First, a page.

Voice over: "This may be an alarming concept, especially when unpredictable personalities are involved, but there are some arguments in favour of this policy."

Dr. Lauren Sukin: "You must always be able to maintain what we call a ‘second strike capability’. And that means having a timely response if you're attacked. Think about the timeline of an attack. The President must then make a decision to arm the existing nuclear weapons and to launch them. That decision has to be passed down the chain of command and then systems are put in place for those weapons to be used, all within a matter of minutes. There's no time for significant intervention and the President can't go seek authority from Congress."

Voice over: "Is mutually assured destruction still our best guard against nuclear war?"

Dr. Lauren Sukin: "Mutually assured destruction is a major force in nuclear politics and one of the reasons why we rarely see nuclear states confront each other outright. 

Part of the power of nuclear weapons comes from the ability to say, “If you punch me, I'll punch you back”. No one takes the first strike because they know that the strike that comes back at them will be just as bad, if not worse. They'll only take lower level actions or no actions at all to disturb each other."

Voice over: "Nuclear threats are monitored closely by experts."

Dr. Lauren Sukin: "In North Korea's case, often these are printed in state run newspapers. Sometimes leaders make threats much more publicly."

Putin (in Russian): “Any potential aggressor will face defeat and ominous consequences
should it directly attack our country." 

Dr. Lauren Sukin: "They might give a speech leveraging nuclear weapons without necessarily using them or like President Donald Trump's threats from his personal Twitter account."

President Trump: “North Korea best not make any more threats to the United States. They will be met with fire and fury”.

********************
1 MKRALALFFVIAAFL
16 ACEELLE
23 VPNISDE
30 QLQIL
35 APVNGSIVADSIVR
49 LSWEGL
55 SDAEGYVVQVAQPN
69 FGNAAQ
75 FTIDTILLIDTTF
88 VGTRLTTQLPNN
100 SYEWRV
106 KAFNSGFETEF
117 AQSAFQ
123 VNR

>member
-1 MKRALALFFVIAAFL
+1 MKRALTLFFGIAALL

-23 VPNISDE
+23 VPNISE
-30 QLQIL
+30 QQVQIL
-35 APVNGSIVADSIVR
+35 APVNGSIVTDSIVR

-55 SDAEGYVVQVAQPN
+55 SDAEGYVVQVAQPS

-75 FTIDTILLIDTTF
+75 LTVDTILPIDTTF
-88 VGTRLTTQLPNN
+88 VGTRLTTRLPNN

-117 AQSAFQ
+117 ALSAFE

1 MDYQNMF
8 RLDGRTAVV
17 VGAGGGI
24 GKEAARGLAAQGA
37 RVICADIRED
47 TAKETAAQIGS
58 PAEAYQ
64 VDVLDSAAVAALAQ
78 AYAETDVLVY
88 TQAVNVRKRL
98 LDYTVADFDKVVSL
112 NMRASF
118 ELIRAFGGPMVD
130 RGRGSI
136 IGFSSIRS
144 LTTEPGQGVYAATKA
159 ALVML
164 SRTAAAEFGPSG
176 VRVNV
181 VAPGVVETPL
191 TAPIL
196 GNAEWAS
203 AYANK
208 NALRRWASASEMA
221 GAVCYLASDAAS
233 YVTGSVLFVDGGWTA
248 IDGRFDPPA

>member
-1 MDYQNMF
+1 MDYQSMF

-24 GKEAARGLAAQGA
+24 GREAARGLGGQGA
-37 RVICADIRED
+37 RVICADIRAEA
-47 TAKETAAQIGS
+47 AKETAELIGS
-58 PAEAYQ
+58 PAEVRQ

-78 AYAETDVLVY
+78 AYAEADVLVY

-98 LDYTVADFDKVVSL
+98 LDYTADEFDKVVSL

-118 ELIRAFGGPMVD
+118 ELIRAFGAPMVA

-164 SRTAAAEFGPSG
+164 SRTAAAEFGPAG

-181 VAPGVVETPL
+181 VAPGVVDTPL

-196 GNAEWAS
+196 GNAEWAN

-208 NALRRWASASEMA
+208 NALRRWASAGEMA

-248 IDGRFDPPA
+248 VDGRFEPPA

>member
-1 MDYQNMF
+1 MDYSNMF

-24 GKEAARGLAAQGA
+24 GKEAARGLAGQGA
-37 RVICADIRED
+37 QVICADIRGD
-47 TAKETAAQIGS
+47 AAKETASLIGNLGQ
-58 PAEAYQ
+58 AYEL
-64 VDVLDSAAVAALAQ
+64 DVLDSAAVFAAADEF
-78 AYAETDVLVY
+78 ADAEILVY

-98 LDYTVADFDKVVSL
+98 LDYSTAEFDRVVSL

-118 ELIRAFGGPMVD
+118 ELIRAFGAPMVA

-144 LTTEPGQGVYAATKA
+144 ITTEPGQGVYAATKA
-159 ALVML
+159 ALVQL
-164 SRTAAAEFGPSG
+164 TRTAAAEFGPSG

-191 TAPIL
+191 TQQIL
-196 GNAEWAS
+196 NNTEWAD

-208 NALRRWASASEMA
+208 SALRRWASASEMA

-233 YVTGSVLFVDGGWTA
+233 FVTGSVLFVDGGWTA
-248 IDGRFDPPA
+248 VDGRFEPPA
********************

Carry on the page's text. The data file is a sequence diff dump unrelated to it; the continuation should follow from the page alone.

Voice over: "The biggest change in recent years to nuclear instability is undoubtedly the Russian invasion of Ukraine in 2022. But how seriously are Western powers taking Putin's threats?"

Dr. Lauren Sukin: "I think many leaders take the threat of Russian nuclear use seriously. Western leaders may have exercised caution, choosing not to physically intervene in Ukraine, but instead to support Ukrainian forces. Russia may have been able to invade Ukraine because it had nuclear protection. There is deterrence on both sides that plays a role in shaping how the conflict emerges."

Voice over: "How likely is it that Russia will use its nuclear weapons?"

Dr. Lauren Sukin: "Russian nuclear doctrine suggests that nuclear weapons will only be used if the existence of the state is at threat. Now, there are some questions over what precisely that means. If, for example, Putin's authority is at threat, does that count as existence?

Russia has pulled back a bit on their nuclear threats. Recent intelligence suggests that Russia has recognised that NATO's counter-threat to react to any weapons use with a vast conventional campaign - the Russians are quite concerned about that happening and realise that nuclear use wouldn't be strategic. It's also possible that Moscow has experienced some pressure from China to make sure that the conflict doesn't go nuclear."

Voice over: "The frequency of threats can be a good indicator of how imminent nuclear activity is, and what has provoked it. North Korea is the only country in the world to continue testing nuclear weapons since the end of the nineties."

Dr. Lauren Sukin: "North Korea tends to make more threats prior to missile or nuclear tests. For example, in the ten days before a test, North Korea issues an average of three threats per day, which is almost twice as many threats as it makes about two months before such a test happens."